by bzipitidoo (4388) on Sunday June 08 2014, @04:47AM (#52861) Journal

          We've been pounding on this gender imbalance issue for decades, and we still don't really know why it exists. Attempting to fix the problem when we don't know what it is, or even if it is a problem, is folly. If being homosexual is such a problem, why hasn't evolution weeded out all such tendencies? Maybe because there's an optimum level of homosexuality for a population of animals? Maybe the population as a whole is more fit for survival if a few members are homosexual, because that's more diversity? A virulent STD won't wipe out everyone if a few members behave differently?

          A complication is that it's not Politically Correct to consider whether there is an innate difference in brains that make boys more likely to become interested in programming. Note I don't say that this in any way makes girls inferior. Different is not inferior, though of course different does mean better at some things and worse at other things. Why are more women into teaching, nursing, and dancing? Most men aren't as good at those jobs? Maybe, and that's okay. But somehow it's not okay for women to be worse at programming, so we spend time looking at social factors. If it turns out that the imbalance is a result of fundamental differences in brain wiring, and we continue to refuse to consider that, we're wasting our time.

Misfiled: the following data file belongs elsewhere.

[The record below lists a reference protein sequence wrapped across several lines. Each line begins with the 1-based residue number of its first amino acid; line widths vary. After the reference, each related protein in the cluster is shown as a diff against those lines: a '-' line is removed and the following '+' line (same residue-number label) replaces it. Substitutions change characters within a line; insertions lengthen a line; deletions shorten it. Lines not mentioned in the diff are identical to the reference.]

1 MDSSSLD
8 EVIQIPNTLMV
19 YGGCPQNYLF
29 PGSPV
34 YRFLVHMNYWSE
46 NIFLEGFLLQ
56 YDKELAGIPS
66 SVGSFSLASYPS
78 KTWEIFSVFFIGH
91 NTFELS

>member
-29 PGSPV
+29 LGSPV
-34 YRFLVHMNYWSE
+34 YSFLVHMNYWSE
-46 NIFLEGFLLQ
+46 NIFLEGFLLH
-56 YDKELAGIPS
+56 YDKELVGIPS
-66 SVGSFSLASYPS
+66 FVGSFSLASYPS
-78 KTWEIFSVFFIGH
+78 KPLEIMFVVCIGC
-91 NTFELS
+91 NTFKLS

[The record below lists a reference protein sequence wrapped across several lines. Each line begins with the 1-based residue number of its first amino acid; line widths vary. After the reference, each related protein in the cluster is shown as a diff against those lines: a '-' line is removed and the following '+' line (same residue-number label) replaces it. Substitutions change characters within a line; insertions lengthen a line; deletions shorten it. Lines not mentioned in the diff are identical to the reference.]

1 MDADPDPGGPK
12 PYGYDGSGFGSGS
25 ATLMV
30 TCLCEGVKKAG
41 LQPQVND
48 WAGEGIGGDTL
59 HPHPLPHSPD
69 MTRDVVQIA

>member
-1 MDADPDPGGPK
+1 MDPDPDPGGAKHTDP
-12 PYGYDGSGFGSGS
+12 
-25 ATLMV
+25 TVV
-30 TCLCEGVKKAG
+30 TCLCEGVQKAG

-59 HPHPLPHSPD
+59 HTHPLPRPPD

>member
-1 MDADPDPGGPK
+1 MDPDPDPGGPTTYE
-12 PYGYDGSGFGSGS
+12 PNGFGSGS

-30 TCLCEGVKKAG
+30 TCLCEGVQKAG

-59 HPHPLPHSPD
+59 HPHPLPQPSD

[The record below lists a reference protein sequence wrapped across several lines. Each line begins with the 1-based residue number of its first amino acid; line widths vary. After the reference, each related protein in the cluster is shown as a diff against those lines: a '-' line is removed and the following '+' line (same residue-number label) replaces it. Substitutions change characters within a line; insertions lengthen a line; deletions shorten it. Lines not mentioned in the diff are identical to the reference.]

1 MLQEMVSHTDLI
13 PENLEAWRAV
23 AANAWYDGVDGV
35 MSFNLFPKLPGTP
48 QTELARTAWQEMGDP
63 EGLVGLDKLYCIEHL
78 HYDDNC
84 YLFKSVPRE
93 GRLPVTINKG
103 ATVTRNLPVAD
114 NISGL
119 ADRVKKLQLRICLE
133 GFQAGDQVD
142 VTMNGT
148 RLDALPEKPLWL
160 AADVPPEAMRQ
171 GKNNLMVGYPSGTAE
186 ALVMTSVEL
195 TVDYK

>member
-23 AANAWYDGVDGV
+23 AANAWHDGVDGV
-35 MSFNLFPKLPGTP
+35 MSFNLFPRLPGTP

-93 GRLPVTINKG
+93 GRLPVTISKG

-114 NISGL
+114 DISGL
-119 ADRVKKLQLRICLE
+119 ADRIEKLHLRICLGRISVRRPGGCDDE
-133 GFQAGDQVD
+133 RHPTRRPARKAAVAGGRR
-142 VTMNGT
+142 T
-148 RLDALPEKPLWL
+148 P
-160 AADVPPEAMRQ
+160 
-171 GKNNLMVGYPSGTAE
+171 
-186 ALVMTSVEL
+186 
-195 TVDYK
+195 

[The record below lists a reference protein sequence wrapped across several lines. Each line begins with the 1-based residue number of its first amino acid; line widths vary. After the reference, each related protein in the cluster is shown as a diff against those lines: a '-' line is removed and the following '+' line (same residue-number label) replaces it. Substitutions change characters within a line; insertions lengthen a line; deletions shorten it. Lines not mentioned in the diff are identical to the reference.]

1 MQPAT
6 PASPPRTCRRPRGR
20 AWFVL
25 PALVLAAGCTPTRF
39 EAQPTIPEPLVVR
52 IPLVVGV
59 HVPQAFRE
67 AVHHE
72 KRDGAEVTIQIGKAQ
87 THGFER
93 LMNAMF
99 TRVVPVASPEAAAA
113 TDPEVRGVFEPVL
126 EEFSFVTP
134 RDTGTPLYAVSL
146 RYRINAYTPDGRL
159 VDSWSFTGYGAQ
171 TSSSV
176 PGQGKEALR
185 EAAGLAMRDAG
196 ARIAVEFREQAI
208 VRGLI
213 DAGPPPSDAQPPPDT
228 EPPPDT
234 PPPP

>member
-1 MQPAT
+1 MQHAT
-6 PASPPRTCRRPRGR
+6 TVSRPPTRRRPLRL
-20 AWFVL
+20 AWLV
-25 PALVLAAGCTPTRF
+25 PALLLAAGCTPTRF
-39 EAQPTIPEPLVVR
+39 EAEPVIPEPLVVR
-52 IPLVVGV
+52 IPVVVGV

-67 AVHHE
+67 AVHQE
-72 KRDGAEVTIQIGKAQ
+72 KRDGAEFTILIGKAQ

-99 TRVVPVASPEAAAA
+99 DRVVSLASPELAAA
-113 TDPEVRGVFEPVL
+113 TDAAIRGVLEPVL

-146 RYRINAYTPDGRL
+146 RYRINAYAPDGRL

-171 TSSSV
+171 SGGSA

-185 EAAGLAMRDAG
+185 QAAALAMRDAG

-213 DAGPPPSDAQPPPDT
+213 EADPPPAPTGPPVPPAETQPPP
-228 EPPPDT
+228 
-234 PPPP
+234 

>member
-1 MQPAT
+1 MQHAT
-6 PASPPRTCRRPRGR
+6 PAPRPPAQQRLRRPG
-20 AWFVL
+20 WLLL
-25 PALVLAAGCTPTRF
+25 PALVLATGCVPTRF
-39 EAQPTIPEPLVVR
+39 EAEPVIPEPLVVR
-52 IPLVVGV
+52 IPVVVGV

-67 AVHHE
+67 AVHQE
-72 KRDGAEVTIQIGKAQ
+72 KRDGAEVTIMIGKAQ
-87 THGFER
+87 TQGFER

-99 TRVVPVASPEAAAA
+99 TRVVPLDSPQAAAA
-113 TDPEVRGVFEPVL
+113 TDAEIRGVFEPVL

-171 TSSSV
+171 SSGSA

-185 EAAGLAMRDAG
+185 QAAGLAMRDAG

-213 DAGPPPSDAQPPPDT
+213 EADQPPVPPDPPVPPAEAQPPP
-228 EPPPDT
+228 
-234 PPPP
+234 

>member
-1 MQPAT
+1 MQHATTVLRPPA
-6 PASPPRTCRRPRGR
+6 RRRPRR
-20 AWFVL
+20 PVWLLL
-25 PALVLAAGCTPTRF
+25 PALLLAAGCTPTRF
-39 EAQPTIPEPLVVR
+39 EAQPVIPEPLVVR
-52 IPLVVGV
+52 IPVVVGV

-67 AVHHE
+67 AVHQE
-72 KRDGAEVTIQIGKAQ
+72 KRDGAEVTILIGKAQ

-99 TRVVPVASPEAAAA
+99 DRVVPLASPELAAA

• (Score: 3, Informative) by Grishnakh on Monday June 09 2014, @04:26PM

            by Grishnakh (2831) on Monday June 09 2014, @04:26PM (#53286)

            Why are more women into teaching, nursing, and dancing? Most men aren't as good at those jobs?

            Dancing is not a job, except in a very few rare cases, and also for strip clubs. The number of women (or men) employed as non-strip-club dancers is ridiculously tiny, probably even less than the number of people employed as full-time actors. The number of strip-club dancers inflates it a lot, but women don't go into that job because they like dancing; they go into that job because they're desperate for cash and the job pays a lot better than McDonald's.

            Women traditionally went into teaching and nursing because those were the only "respectable" jobs allowed for them. (There were a few more too, such as telephone operators.) They were not allowed to go into most other jobs. No one would see a woman doctor. No one would hire a woman manager or engineer. That's changed a lot these days; lots of smart women, who in the past would have gone into nursing, skip that and become doctors now, and the nursing industry is hurting as a result (the fact that hospitals refuse to increase pay for nurses doesn't help). Why does anyone go into nursing these days in fact? Mainly because the educational requirements are much less (you can just go to community college, which is dirt cheap; can't do that if you want to be an MD), and the working hours are less, since it's an hourly job. So women who are already single mothers or don't want to or can't invest the necessary time and money to go through med school instead and then spend lots of hours in residency and then as a staff doctor can go into nursing instead, which is regular 9-5 job.